BJ Fogg

-8- Leverage lack of structure

In school, you get assigned a great mentor that you did not pick and that you did not have to personally select and pay for. Not paying for a mentor is the hardest transition from Stanford to the real world.

Do not complain about the lack of structure, instead leverage it. This is the street smart way to leverage the clusterfark that is ‘mentorship-outside-Of-The-94305’

-8a- Using the media to pay your mentor

It used to be you had to get your mentors book back on to the New York Times bestseller list 😂

Now, you can just write up a WordPress or medium blog post thanking your mentor. You can cite and source specific examples.

An example of this is when I regurgitated a Mark McCormack Signature Business Recipe by branding it #GuaGuaGuacamole recipes #1 – #32.

-8b- Getting away from your starter mentor to your superstar mentor

Your starter mentor starts you up.

This initial mentor gets you ready to get mentored by a Larry Chiang quality mentor. Say something good about your last mentor and this will woo me into mentoring you. If you wanna make me your starter mentor, say something good about my mentor, Mark McCormack, on twitter.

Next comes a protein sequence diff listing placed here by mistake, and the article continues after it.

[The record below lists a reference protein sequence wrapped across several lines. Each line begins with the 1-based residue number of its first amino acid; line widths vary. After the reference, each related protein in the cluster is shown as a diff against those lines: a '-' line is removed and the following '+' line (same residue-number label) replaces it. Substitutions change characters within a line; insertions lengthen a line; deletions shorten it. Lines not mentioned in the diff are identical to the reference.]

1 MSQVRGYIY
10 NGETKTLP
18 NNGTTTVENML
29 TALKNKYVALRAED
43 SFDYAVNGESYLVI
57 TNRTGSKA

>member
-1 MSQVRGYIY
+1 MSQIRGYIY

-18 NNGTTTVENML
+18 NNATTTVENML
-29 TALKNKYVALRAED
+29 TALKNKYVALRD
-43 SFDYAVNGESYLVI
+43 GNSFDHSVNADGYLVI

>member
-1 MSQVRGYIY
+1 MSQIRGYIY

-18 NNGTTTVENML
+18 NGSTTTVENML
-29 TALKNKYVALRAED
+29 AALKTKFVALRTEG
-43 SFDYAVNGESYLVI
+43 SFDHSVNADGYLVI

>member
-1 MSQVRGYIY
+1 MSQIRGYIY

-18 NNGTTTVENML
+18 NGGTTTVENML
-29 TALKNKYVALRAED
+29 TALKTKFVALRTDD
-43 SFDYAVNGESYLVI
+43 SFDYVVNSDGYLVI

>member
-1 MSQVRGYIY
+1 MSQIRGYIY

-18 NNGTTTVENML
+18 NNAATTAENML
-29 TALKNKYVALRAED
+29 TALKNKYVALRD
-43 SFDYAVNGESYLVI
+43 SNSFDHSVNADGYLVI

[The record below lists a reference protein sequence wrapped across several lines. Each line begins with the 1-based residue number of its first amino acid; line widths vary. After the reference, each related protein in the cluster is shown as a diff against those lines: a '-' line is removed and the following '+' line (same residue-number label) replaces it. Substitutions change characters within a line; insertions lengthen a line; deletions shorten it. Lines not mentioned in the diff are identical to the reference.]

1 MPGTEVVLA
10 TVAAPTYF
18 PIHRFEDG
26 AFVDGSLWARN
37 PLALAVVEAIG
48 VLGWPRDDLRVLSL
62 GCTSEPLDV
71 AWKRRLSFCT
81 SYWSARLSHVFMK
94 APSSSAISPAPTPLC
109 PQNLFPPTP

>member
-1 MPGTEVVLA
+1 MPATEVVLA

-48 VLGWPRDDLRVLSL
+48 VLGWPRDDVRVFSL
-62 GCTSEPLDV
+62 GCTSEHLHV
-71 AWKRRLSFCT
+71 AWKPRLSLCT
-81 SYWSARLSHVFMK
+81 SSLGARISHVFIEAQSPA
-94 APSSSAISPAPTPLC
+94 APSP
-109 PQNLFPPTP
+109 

-8c- Mentor leveling up

Here are the mentor levels

– Superstar mentors

– Junior mentors

– Cohort mentors

– Default mentors.

our relationship where I am your starter mentor is a blended version of cohort-junior-and-superstar. “It’s complicated” explains how I am underneath you and above you while also obviously being a celebrity as the *Third Institution Of Silicon Valley*. To encapsulate the complexity of the triumvirate of mentorship, here is a selfie no self of street smart optometry school mentorship with some Cal Optometry graduates who have matriculated to running their own optometry office

In short, the complexity of how I encapsulate mentorship, here is a selfie no self of baseball mentorship with some Stanford engineering graduates some who have matriculated to the MLB